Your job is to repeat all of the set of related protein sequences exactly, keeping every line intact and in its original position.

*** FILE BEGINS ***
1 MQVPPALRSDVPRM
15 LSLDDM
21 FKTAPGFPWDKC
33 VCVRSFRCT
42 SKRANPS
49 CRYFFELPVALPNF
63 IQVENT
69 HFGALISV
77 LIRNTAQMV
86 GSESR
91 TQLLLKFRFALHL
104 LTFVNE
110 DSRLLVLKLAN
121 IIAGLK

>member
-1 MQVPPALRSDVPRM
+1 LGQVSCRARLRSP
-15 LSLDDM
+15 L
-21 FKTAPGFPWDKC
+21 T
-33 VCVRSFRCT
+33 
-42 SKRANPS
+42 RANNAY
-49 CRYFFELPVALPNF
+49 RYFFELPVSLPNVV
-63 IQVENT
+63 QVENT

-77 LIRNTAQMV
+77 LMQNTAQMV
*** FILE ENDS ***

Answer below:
1 MQVPPALRSDVPRM
15 LSLDDM
21 FKTAPGFPWDKC
33 VCVRSFRCT
42 SKRANPS
49 CRYFFELPVALPNF
63 IQVENT
69 HFGALISV
77 LIRNTAQMV
86 GSESR
91 TQLLLKFRFALHL
104 LTFVNE
110 DSRLLVLKLAN
121 IIAGLK

>member
-1 MQVPPALRSDVPRM
+1 LGQVSCRARLRSP
-15 LSLDDM
+15 L
-21 FKTAPGFPWDKC
+21 T
-33 VCVRSFRCT
+33 
-42 SKRANPS
+42 RANNAY
-49 CRYFFELPVALPNF
+49 RYFFELPVSLPNVV
-63 IQVENT
+63 QVENT

-77 LIRNTAQMV
+77 LMQNTAQMV